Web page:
Anger Management “Charlie Tries to Prove Therapy is Legit” Review

Coming off of the relative success of last week’s episode, I was starting to believe that Anger Management was beginning to find itself. It steered focus away from the painfully unfunny therapy group and really focused on the different relationships that Charlie experiences in his daily life. It was funny at times and well crafted over all. It’s safe to say that this episode did not build on that success.

Until now, I haven’t been really offended by Charlie Sheen using his past indiscretions as joke fodder for his new show. Granted, I wished he would be more imaginative with his show, but I wasn’t really bothered by poking fun at some of the old Sheen craziness. Unfortunately, that streak came to an end this week with the arrival of Denise Richards on the screen. For the most part, the scenes with Charlie and Denise were pretty solid. Since we were dealing with two people who used to be married off screen, it was easy to see the chemistry between the two. None of the jokes were super funny, but they interacted in a way that felt natural. While all that was good, the decision to allow Sheen to make a joke about hitting women is not the best look for the series. I won’t delve into Sheen’s checkered history with women, but he doesn’t have the necessary collateral to make that joke. Many of Sheen’s past indiscretions are ultimately harmless. He should stick to making jokes about those.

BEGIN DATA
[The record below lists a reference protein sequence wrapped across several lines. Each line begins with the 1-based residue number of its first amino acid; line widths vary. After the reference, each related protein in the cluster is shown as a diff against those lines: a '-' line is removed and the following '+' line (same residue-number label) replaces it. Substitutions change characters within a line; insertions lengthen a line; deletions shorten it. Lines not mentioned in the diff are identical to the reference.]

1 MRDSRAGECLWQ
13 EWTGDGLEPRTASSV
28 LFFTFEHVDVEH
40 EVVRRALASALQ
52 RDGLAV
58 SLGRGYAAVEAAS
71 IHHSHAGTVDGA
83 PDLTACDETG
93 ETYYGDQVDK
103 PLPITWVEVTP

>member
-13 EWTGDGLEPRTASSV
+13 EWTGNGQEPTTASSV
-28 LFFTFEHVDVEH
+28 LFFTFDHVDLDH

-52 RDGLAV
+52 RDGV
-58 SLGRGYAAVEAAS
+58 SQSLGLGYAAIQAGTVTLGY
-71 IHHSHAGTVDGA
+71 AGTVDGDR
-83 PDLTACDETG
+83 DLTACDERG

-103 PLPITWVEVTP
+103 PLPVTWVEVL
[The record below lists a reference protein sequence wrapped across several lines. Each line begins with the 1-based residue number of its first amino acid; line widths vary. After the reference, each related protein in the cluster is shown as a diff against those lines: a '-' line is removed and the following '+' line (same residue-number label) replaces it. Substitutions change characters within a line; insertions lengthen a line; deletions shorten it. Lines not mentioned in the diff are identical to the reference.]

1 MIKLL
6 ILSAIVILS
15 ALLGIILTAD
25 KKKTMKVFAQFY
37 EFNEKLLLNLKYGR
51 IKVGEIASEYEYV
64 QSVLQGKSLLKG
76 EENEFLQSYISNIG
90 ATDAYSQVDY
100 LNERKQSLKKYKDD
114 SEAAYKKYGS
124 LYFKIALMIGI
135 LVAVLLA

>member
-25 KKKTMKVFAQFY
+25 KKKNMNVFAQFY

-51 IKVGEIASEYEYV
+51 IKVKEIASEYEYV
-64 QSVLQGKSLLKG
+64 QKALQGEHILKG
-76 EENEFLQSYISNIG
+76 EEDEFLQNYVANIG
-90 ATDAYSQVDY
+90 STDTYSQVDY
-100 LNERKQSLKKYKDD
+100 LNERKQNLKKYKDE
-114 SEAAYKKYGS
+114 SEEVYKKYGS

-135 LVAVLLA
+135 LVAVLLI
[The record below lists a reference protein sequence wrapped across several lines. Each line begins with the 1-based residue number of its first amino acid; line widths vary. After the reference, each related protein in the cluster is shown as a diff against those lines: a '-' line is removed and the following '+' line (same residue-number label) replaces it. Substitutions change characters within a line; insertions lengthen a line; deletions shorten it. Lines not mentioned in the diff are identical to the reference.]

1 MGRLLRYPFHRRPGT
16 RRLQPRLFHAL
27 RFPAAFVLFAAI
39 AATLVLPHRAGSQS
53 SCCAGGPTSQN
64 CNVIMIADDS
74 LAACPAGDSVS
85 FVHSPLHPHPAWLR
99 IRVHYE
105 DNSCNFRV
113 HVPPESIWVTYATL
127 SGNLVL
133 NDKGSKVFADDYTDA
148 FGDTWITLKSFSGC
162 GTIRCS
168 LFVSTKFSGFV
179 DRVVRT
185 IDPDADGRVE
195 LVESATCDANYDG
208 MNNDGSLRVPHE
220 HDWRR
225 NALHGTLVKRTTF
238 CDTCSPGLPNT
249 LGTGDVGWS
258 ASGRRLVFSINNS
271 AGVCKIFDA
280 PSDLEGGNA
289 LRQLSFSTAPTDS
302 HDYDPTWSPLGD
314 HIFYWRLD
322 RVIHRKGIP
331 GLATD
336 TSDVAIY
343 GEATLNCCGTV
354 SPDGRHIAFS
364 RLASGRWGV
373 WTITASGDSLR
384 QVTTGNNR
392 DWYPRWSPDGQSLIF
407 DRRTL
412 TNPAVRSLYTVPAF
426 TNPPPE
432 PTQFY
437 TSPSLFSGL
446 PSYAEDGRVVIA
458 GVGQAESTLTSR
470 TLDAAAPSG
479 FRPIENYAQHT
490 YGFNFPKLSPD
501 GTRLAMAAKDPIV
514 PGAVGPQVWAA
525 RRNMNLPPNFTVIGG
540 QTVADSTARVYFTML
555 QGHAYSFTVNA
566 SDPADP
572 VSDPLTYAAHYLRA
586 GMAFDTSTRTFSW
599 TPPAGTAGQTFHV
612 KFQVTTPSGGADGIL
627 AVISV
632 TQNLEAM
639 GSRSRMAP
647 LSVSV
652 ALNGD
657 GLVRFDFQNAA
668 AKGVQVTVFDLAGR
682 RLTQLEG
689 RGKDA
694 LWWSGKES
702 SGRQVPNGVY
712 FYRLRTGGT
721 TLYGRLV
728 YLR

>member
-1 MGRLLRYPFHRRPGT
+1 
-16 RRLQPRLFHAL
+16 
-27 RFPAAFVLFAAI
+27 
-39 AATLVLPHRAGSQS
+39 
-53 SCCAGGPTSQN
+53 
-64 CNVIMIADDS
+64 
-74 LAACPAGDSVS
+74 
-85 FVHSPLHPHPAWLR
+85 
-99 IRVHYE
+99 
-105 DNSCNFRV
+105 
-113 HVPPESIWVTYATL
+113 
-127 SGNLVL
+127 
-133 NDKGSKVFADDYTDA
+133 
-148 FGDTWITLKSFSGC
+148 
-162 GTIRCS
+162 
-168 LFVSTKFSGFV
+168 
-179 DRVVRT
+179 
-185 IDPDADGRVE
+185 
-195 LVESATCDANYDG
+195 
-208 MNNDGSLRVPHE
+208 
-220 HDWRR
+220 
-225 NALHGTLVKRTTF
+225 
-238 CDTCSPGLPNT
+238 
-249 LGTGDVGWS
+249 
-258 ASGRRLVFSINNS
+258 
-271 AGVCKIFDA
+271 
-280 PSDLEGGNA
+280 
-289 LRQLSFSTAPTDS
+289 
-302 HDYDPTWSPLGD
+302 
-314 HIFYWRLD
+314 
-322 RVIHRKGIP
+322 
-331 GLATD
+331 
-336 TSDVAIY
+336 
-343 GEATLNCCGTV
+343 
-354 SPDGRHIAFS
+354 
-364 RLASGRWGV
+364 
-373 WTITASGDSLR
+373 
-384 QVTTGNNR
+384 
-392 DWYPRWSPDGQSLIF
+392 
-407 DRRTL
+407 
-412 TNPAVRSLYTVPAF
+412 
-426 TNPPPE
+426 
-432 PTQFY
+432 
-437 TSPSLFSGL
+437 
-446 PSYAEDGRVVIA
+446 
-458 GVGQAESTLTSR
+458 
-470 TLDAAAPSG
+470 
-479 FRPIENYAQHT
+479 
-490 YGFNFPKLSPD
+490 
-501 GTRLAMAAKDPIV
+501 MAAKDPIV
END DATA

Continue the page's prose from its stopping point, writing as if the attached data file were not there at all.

While the appearance of Denise Richards was certainly a highlight (in a number of ways), the added focus on the therapy group remains a significant weak point of the show. This week’s episode tried again to force Patrick on the viewers. It’s clear they think that Patrick has the most to offer (he’s the only one with significant screen time this season), but that is more an indictment of the other characters instead of praise for Patrick. When the show is inevitably renewed for the additional 90 episodes that will follow, the writers need to find ways to make the therapy group funnier, or minimize their presence. It’s not hard to see that the best episode of the young series came when the therapy group was a small part of the episode. They should stick to that formula.

We’re halfway through the first season now. How’s everyone feeling about Anger Management?